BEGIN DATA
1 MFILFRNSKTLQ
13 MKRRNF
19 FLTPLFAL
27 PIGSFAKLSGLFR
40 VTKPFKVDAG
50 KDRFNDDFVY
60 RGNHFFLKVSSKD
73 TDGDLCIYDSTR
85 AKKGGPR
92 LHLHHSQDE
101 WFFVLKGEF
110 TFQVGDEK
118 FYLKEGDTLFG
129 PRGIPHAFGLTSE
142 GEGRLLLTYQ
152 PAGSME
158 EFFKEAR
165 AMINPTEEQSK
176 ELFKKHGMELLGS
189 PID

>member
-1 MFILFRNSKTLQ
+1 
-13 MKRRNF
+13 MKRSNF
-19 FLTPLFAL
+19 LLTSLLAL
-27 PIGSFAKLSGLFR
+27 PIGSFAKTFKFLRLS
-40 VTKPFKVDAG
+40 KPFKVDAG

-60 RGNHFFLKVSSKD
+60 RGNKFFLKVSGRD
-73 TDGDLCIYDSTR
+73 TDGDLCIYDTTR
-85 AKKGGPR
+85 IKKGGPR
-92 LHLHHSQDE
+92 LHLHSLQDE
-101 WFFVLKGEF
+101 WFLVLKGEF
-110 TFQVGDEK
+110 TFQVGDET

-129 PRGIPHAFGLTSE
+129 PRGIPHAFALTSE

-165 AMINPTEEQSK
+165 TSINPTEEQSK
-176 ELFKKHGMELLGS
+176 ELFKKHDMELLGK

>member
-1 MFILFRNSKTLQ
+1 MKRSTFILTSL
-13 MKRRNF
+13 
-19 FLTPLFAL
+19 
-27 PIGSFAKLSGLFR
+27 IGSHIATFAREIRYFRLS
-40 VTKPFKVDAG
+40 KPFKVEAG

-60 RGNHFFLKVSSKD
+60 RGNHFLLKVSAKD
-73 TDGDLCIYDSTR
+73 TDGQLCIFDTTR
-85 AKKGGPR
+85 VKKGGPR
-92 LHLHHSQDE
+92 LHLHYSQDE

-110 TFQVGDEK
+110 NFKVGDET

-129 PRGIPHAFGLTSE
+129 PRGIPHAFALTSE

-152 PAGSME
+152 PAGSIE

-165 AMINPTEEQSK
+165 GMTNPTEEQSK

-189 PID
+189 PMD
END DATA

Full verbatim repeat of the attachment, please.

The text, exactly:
1 MFILFRNSKTLQ
13 MKRRNF
19 FLTPLFAL
27 PIGSFAKLSGLFR
40 VTKPFKVDAG
50 KDRFNDDFVY
60 RGNHFFLKVSSKD
73 TDGDLCIYDSTR
85 AKKGGPR
92 LHLHHSQDE
101 WFFVLKGEF
110 TFQVGDEK
118 FYLKEGDTLFG
129 PRGIPHAFGLTSE
142 GEGRLLLTYQ
152 PAGSME
158 EFFKEAR
165 AMINPTEEQSK
176 ELFKKHGMELLGS
189 PID

>member
-1 MFILFRNSKTLQ
+1 
-13 MKRRNF
+13 MKRSNF
-19 FLTPLFAL
+19 LLTSLLAL
-27 PIGSFAKLSGLFR
+27 PIGSFAKTFKFLRLS
-40 VTKPFKVDAG
+40 KPFKVDAG

-60 RGNHFFLKVSSKD
+60 RGNKFFLKVSGRD
-73 TDGDLCIYDSTR
+73 TDGDLCIYDTTR
-85 AKKGGPR
+85 IKKGGPR
-92 LHLHHSQDE
+92 LHLHSLQDE
-101 WFFVLKGEF
+101 WFLVLKGEF
-110 TFQVGDEK
+110 TFQVGDET

-129 PRGIPHAFGLTSE
+129 PRGIPHAFALTSE

-165 AMINPTEEQSK
+165 TSINPTEEQSK
-176 ELFKKHGMELLGS
+176 ELFKKHDMELLGK

>member
-1 MFILFRNSKTLQ
+1 MKRSTFILTSL
-13 MKRRNF
+13 
-19 FLTPLFAL
+19 
-27 PIGSFAKLSGLFR
+27 IGSHIATFAREIRYFRLS
-40 VTKPFKVDAG
+40 KPFKVEAG

-60 RGNHFFLKVSSKD
+60 RGNHFLLKVSAKD
-73 TDGDLCIYDSTR
+73 TDGQLCIFDTTR
-85 AKKGGPR
+85 VKKGGPR
-92 LHLHHSQDE
+92 LHLHYSQDE

-110 TFQVGDEK
+110 NFKVGDET

-129 PRGIPHAFGLTSE
+129 PRGIPHAFALTSE

-152 PAGSME
+152 PAGSIE

-165 AMINPTEEQSK
+165 GMTNPTEEQSK

-189 PID
+189 PMD